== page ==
MA in the History of Design and Curatorial Studies faculty member Tracy Ehrlich has been awarded a Smithsonian Institution Senior fellowship for the 2016-17 academic year.
The fellowship supports a book project titled, “Carlo Marchionni’s Eloquent Figures: Redefining the Early Modern Architectural Drawing.” This project explores a set of eighteenth-century architectural drawings owned by the Cooper Hewitt, Smithsonian Design Museum, which jointly runs the MA program in the History of Design and Curatorial Studies with Parsons School of Design.
Professor Ehrlich has recently spoken about this project at the Society of Architectural Historians annual conference in Pasadena (2016). She will give another talk on the subject at the College Art Association in February of 2017. She also has an essay on the topic forthcoming in 2017.
Tracy Ehrlich brings her background in seventeenth-century Italian architectural and landscape history to the Marchionni project. Her first book focused on the architecture and landscape of a papal villa near Rome and the cluster of aristocratic villas that developed on the same hillside.
“This new project is exciting,” remarks Ehrlich, “because it has brought me into new realms, into the eighteenth century, and into the world of drawing. I am very happy to be funded by the Smithsonian and to learn more about our ‘host’ institution by spending a year in the department of Drawings & Prints, where the items I am studying are located.”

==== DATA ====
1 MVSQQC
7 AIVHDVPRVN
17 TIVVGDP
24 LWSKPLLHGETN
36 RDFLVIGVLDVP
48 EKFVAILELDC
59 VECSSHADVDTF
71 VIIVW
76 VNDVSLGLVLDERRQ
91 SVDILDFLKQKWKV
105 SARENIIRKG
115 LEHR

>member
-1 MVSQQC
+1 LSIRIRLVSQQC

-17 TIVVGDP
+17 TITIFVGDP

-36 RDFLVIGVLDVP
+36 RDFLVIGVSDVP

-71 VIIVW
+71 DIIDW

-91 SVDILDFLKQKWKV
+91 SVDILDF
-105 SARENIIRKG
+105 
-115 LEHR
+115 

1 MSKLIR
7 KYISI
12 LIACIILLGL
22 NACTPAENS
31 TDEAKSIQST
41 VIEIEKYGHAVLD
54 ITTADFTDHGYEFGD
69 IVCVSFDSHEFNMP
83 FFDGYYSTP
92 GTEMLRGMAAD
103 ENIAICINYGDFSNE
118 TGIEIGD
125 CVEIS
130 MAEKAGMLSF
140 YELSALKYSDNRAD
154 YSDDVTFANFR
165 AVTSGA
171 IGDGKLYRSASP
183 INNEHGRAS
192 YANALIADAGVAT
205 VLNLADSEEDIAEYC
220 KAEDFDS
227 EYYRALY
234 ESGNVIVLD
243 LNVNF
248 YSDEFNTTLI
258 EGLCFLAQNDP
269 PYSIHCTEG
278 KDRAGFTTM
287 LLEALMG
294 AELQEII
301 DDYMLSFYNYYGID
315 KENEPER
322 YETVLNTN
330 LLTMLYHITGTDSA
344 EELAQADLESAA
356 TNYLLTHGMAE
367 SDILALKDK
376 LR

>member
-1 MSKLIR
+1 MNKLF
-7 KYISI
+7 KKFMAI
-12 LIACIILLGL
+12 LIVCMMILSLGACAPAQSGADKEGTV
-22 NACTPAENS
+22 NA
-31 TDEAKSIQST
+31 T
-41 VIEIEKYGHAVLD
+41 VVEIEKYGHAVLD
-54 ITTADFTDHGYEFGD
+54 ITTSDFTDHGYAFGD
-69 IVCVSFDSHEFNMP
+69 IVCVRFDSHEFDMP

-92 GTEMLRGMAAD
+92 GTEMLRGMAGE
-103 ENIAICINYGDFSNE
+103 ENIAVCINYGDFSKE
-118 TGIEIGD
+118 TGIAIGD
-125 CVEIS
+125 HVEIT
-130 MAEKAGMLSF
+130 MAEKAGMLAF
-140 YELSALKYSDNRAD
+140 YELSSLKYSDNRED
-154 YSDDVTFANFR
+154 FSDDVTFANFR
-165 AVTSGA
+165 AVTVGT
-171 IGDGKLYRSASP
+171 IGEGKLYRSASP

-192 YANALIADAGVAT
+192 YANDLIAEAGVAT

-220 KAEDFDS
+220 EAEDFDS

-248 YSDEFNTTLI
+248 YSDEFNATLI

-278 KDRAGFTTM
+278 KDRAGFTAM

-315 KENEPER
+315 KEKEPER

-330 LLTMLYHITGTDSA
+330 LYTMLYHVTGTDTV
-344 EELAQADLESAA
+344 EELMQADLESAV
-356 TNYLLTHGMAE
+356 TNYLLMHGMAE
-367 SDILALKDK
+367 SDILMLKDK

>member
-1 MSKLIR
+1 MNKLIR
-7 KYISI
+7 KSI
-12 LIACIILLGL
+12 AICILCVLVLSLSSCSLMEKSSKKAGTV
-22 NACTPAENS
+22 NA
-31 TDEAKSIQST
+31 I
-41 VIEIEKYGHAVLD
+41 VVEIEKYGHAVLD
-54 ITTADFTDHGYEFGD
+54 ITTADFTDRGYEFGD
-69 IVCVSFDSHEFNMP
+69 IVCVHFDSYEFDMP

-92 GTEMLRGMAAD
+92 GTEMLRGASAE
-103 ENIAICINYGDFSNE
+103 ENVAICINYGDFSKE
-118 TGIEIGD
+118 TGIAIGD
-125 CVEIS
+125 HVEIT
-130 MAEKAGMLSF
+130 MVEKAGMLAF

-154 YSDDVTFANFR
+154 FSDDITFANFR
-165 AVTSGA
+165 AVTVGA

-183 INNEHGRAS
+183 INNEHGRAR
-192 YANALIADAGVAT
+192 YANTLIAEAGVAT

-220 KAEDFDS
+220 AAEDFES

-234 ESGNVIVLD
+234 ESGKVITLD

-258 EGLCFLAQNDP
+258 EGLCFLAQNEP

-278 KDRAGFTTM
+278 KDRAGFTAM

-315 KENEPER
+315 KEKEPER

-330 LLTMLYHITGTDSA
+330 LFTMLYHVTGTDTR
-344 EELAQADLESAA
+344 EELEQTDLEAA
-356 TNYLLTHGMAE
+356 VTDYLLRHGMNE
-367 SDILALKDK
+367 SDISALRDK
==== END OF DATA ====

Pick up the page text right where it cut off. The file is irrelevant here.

An excerpt from Professor Ehrlich’s talk at the Society of Architectural Historians, titled “The Galleria of the Villa Albani as Performative Space,” gives a peek into the fascinating work that is underway as a part of the project:
My paper seeks to unravel the narrative component of Carlo Marchionni’s architectural visions. His elegant gesticulating figures have much to say. The interplay between moving, gesturing people, classical artifacts, art and architecture in Marchionni’s Albani drawings suggest an active production of experience rather than a transparent reflection of the world. I will argue that Marchionni’s interior elevations invited the audience to engage with the viewing practices of eighteenth-century Rome, the cultural practice of connoisseurship, and the social practice of conversazione. In the drawings these practices are suggested – even explicitly performed. In the learned hands of the patron, drawings could be used to orchestrate the participation of viewers and enact the social and cultural meanings of the villa.